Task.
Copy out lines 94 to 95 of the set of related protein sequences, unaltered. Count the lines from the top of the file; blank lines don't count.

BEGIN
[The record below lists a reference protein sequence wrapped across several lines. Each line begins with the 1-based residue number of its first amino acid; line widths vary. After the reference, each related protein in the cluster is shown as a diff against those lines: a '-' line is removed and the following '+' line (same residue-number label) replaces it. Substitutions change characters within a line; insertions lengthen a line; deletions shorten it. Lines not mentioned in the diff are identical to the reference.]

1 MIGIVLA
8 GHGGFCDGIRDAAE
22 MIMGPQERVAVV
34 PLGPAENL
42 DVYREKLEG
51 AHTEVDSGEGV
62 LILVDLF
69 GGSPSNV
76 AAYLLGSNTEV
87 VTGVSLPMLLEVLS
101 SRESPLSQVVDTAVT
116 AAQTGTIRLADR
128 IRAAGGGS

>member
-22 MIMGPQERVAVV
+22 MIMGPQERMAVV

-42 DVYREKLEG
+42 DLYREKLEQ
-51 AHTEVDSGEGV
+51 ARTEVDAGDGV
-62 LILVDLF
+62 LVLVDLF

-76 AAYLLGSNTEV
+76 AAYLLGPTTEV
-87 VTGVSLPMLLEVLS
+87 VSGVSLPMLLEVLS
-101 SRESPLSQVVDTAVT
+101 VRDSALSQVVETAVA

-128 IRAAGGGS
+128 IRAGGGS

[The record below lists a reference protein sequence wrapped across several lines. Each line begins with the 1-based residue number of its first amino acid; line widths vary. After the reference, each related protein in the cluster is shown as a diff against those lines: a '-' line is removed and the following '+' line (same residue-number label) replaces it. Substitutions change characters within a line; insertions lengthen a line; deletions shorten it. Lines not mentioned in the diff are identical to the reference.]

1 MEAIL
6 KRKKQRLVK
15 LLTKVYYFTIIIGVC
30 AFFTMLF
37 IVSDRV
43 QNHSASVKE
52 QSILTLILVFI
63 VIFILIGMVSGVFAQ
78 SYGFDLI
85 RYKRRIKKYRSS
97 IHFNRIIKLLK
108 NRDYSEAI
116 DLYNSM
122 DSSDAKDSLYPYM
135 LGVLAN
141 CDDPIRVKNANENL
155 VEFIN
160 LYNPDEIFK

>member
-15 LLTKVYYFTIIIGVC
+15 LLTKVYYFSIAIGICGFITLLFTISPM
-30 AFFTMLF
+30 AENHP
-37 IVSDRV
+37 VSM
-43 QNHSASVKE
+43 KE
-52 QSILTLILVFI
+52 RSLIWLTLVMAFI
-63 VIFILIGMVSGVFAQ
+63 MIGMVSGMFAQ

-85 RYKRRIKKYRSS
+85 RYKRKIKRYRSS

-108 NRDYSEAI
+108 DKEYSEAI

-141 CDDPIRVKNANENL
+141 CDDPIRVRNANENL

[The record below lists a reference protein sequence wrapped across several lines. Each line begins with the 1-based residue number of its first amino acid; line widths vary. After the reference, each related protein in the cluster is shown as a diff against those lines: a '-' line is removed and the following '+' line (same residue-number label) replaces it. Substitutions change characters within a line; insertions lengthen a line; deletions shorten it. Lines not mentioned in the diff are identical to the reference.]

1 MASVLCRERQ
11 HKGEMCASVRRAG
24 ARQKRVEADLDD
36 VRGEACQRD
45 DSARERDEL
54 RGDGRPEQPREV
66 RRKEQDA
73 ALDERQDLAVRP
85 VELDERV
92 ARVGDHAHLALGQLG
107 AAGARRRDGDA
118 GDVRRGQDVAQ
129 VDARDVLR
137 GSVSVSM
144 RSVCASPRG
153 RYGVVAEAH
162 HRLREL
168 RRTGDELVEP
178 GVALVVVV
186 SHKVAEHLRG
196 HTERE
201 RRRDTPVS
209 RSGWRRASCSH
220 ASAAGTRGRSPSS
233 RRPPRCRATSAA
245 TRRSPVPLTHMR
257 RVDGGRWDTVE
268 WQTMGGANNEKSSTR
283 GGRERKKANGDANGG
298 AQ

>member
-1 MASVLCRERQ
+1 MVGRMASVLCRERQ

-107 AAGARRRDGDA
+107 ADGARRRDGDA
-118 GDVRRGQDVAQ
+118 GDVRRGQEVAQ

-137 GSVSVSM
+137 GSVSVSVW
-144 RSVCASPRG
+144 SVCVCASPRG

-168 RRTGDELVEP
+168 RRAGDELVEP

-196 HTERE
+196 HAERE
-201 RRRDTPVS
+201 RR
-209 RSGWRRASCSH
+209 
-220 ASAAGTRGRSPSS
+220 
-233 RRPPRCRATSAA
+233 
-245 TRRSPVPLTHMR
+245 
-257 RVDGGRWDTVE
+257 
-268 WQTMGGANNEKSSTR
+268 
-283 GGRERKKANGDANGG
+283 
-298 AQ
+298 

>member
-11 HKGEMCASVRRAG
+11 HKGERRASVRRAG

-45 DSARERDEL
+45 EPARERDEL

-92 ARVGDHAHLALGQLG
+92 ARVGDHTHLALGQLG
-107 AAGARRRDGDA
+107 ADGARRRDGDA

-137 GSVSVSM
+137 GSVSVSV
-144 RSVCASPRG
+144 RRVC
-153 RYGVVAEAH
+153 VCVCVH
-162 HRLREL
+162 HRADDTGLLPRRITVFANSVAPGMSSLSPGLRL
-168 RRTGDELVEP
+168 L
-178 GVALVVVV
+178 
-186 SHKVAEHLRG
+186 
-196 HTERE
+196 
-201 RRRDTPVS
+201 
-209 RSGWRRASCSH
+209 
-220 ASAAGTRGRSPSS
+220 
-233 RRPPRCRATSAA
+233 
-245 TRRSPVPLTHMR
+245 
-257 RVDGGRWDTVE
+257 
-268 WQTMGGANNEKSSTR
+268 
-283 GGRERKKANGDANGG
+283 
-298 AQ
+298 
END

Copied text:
220 ASAAGTRGRSPSS
233 RRPPRCRATSAA